About the author:
Martina got 8 A1s in her Leaving Cert and wants to make the Leaving Cert easier for everyone. She is the founder of 625points.com. The website is created by students who got 625 points using their notes and tips, so that you don't have to reinvent the wheel. It has served hundreds of thousands of students to date.
I remember going to bed that Tuesday night like it was yesterday. After a long stretch of things not going my way, I was sort of ambivalently welling up in anticipation of missing my course by millimetres. However, I told myself: there is no point in stressing out now. If I have to fight for my results with appeals, I better conserve my energy for the next day.
It all went fine. I wasn't even happy, I was relieved to get my results. However, before and since then I have had to face some tough circumstances and here are some lessons I learnt that I want to share with you in advance of you getting your results.
1. Feeling scared is normal
Perhaps stressed is a word you are more used to hearing, but essentially, it is about fear. Our brains are constantly scanning for danger. This has been instrumental in our success as a species. However, in evolutionary terms, there hasn't been enough time to adapt to different types of stressors. Facing the consequences of your Leaving Cert performance isn't a life-or-death situation. It felt like that to me at the time because I never wanted anything more than I wanted to be a doctor.
Since that time, I realised that the black-and-white tunnel vision approach catches up with you eventually. On Wednesday, the least you can do is not judge yourself for being scared. It would also be a good idea to remind yourself that this is just one chunk of the puzzle. Your Leaving Cert results do not make or break you. Yes, they can be useful, but it isn't binary. Trust me on this. Stay in touch with reality and don't create beliefs about these results that will cause you needless pain.
2. What is the worst that can happen?
On that note, since the Leaving Cert isn't a sabre-toothed tiger, what is the worst that can happen? A year spent doing something you weren't expecting? A different college? A different course? I am not suggesting that you lower your standards, but just stay in tune with reality: there is no need to catastrophise.
The difficulty with opening Leaving Cert results is that we have an inherent expectation because we all looked up how many points we need. Our level of happiness is very much determined by our expectations. If you don't expect anything, you will be happy - but few people possess that level of wisdom. Try to remind yourself that going to X college to do Y course is a preference, rather than a life-or-death scenario. Moreover, for all you know, it could be a blessing in disguise.
3. Don't bet your whole sense of self on your exams
This is a tough one. There are a lot of people out there whose self-esteem hinges on achievements, ranks and medals - academic or otherwise. It is an adaptive strategy in the short term. We all want to feel good about ourselves. So if you make a deal with yourself that you will only feel significant and worthwhile if you do really well in exams - you are going to be really committed and motivated.
Sounds good? Well, it is a recipe for disaster. Why? Because the low you will experience if things don't go your way is hell. It is asymmetric: the low that comes with not meeting your own expectations is deeper than the high of achieving.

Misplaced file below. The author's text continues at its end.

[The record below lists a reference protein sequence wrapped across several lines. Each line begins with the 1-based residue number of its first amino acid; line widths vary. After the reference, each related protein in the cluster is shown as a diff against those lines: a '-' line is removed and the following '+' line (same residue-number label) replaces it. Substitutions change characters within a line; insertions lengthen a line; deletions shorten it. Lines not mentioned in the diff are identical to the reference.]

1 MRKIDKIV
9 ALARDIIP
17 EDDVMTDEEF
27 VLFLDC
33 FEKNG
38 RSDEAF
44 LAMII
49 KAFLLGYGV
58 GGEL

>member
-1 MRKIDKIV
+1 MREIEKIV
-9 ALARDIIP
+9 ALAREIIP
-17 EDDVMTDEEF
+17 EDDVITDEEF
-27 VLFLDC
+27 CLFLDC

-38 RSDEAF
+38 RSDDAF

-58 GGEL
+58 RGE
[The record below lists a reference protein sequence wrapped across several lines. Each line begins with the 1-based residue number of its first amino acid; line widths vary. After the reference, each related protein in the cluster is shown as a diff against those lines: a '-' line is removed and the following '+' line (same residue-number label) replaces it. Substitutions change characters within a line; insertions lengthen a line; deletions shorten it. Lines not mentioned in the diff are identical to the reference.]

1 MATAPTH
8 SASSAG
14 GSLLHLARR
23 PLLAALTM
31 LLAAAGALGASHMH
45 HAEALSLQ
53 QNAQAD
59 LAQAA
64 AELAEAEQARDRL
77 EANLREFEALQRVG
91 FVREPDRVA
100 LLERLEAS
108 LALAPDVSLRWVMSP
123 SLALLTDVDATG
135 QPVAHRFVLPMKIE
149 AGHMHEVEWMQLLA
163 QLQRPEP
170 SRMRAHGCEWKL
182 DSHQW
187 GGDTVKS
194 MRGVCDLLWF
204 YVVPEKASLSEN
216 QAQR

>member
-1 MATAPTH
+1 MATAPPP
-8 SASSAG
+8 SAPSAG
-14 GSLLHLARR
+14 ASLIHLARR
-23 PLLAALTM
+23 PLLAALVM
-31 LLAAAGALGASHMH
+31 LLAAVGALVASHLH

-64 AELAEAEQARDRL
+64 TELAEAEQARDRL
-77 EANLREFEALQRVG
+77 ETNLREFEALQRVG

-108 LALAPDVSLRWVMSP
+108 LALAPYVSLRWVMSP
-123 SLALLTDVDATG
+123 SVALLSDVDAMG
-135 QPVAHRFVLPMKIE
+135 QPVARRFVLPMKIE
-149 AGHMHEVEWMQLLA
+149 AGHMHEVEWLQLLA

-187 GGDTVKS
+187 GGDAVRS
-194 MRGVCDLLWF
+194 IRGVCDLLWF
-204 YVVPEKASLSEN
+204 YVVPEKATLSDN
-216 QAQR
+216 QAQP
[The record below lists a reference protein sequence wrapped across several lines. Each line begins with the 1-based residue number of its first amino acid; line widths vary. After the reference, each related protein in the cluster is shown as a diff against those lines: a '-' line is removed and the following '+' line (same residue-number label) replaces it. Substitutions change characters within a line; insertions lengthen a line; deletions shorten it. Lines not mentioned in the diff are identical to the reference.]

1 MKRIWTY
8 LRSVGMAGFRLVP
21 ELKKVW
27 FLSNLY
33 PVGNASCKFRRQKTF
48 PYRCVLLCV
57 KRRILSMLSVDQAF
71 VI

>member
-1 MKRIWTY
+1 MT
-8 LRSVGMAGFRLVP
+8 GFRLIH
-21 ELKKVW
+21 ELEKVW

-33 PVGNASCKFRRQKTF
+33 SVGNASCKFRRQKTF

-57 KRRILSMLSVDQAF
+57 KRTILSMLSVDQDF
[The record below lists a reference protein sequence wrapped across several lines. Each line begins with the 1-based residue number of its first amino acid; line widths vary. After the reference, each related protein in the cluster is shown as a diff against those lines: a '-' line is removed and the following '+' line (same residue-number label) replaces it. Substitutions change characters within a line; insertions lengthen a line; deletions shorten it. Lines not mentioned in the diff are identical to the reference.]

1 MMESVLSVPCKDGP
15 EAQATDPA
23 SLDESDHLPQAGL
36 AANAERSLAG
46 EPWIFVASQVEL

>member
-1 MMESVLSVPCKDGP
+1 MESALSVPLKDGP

The point here isn't that the Leaving Cert isn't important. The point is that your should be your own best friend regardless of your grades. If you offer yourself the kind of support your would offer your best friend when they are going through a tough time, you will actually achieve more. In addition, we think of certain things as successes and failures, but in truth, a lot of the time we only find out years later whether something was a blessing or a curse. The sooner you learn that bouncing back from "failure" repeatedly is the road to success, the sooner you will succeed.
Whatever happens, don't take it personally.
4. Being in a good mood will help you make the right decision
If you still don't fully trust people when they say that the Leaving Cert doesn't determine the remainder of your life, think about it from this point of view. If you are really upset, and you will be if you are convinced that this is life-or-death and you fall short of your own expectations - you won't make a good decision as to what to do next. It may mean taking a year to repeat your exams, or perhaps a gap year and repeat one matriculation-related exam, or do another course.
This is important. Now you are making decisions about your future.
For example, settling in to four years of science with a vague hope to transfer to genetics isn't a well thought out action plan. This time may really require you to be at your sharpest and you simply cannot afford to be down in the dumps. Another important point is about your family. Your family and friends are hopefully going to be on the same page as you, but perhaps for the first time in your life, you are in the driver's seat now.
It is you who will have to wake up every morning to the life you are choosing now, so don't try to please other people or succumb to pressure. So you know what to do if you have been following this blog: get your exercise gear on, get some fresh air, speak to your friends and family and most of all be honest with yourself about where you want to take your future.